A decision handed down recently by the Illinois Appellate Court may help bicyclists bring suits against municipalities for injuries suffered due to poorly maintained roads. On August 29th, the Third District Court of Appeals issued its decision in Robinson v. Washington Township. The decision allowed a case to go forward alleging that Washington Township may be sued for injuries sustained because of its failure to properly fill potholes.
The case arose from a 2008 incident in which a motor vehicle being driven south on Stony Island Road in Washington Township hit a pothole causing the driver to lose control and flip over. A child riding in the vehicle was injured, giving rise to the litigation. The lawsuit alleged that the defendant Township started repair of the road but did a lousy job leaving the street with "potholes, pits and uneven surfaces." It was this hazardous condition that caused the crash which injured the boy. Soon after the lawsuit was filed the Township moved for dismissal citing Section 2-201 of the Illinois Tort Immunity Act which protects governmental entities from liability arising from an act of "discretion" or the "determination of policy." The trial court granted the motion, dismissing the lawsuit on this ground.
Generally, a discretionary act involves "the exercise of personal judgment in deciding whether to perform a certain act or in what manner the act should be conducted." Robinson. The appellate court disagreed with the lower court's finding, allowing the case to continue. The Court found that once the Township exercised its discretion and decided to go ahead and fix the street, the act of conducting the repairs was "ministerial." As such the Township had to act with reasonable care in fixing the street or risk liability if its negligent repair work caused injury. The Court stated that
A public entity or municipal corporation exercises discretion when it selects and adopts a plan in the making of public improvements. However, once the public entity is carrying out the plan, it acts ministerially and is bound to see that the work is done in a reasonably safe and skillful manner. A municipality's act of repair is generally considered a ministerial act for which it may be liable if negligently performed. (emphasis added).
In Robinson, the lawsuit alleged that after the Township did the repair work it failed to remove debris, neglected to cover potholes and "left an uneven pavement surface." This negligence, the suit alleged, caused the crash and the minor plaintiff's injuries. The Court held that these allegations, if proved, were actionable.
Though the Robinson decision arose from a single motor vehicle crash, the implications for Illinois bicyclists from the Court's ruling may be quite significant. Uneven pavement, potholes and roadway debris pose a degree of danger to bicyclists that is greater than for motorists. It most instances, a four wheeled motor vehicle will simply thump over uneven pavement, its heavy suspension safely absorbing the hazard. Faced with the same road defect, a thin wheeled bicycle may be sent careening, tossing the rider into danger. With the Court's holding in Robinson a bicyclist may bring a lawsuit against a municipality where its negligent repair work caused a roadway hazard that resulted in injury.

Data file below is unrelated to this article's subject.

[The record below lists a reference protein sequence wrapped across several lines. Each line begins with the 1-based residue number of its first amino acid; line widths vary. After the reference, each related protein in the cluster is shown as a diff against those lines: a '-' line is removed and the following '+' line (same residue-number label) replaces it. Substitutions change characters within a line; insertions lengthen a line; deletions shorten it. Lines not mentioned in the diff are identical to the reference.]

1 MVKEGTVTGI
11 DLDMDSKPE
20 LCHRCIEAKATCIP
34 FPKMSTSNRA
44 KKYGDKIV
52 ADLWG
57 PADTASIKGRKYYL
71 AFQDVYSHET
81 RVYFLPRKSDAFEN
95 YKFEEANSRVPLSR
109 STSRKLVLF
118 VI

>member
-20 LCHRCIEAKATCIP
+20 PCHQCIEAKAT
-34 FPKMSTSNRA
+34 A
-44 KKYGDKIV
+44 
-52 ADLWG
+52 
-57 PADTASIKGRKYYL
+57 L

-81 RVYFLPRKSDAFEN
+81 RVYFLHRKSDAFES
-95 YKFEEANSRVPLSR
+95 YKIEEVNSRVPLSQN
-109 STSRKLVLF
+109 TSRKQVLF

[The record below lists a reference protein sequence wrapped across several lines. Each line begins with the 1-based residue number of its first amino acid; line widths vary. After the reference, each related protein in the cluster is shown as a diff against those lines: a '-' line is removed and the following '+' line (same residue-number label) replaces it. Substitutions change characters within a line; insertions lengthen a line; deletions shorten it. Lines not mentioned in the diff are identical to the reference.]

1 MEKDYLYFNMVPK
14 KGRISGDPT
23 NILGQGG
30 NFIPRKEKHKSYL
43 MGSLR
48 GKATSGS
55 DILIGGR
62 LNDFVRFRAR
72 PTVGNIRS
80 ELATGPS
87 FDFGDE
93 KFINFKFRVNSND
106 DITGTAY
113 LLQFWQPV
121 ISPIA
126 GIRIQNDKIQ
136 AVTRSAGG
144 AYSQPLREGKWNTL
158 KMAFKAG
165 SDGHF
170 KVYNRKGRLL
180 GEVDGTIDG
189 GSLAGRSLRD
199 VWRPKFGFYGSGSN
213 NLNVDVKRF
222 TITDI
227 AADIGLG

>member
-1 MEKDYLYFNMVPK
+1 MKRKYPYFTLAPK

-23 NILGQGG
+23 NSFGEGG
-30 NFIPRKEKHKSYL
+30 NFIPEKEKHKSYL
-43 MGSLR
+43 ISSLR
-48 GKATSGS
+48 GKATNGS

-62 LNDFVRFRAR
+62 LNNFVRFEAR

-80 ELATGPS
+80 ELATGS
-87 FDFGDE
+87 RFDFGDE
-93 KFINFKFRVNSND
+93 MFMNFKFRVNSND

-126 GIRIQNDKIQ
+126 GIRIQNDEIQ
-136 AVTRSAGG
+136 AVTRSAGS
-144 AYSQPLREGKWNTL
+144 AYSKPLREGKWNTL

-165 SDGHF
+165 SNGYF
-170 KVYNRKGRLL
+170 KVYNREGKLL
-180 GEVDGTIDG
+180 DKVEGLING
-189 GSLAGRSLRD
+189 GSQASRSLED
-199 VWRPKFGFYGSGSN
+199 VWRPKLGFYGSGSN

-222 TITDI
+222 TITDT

There are two important limiting factors that bicyclists and their attorneys should keep in mind: First, attaching liability to a local governmental entity for its negligent road repair work will only be possible where the work and subsequence crash occurred on a part of the roadway specifically designated for bicycle use. The Illinois Supreme Court's infamous holding in Boub v. Township of Wayne creates a hurdle for bicyclists that need not be overcome by motorists when attempting to sue a municipality. The Boub Court held that bicyclists are permitted but not intended users of Illinois roads. Unless the road defect is in a bike lane, or other bike specific area, the injured rider may not bring his or her suit. (Click here to read more about Boub.) Secondly, the appellate court's ruling in Robinson merely allowed the injured child's suit to proceed to the discovery, or fact finding stage. The Court's decision did not equate to victory and compensation for the plaintiff. Based on the evidence discovered as litigation moves forward, the injured boy's family may still face dismissal of his case. That is indeed what happened in a similar case, Wrobel v. City of Chicago. In that matter, the plaintiff was injured when another driver's vehicle careened out of control after striking a pothole that had been shoddily repaired by city workers. The City also brought a motion to dismiss the case under Section 2-201 of the Tort Immunity Act. However, its motion was brought at the end of the discovery process, after evidence had been collected by both sides. That evidence showed that city workers actually applied a great deal of complex decision making in how it went about repairing the pothole in question. In light of that evidence, the appellate court held that the alleged act of negligence arose from the exercise of discretion and was not merely ministerial. Therefore, the City was immune from liability.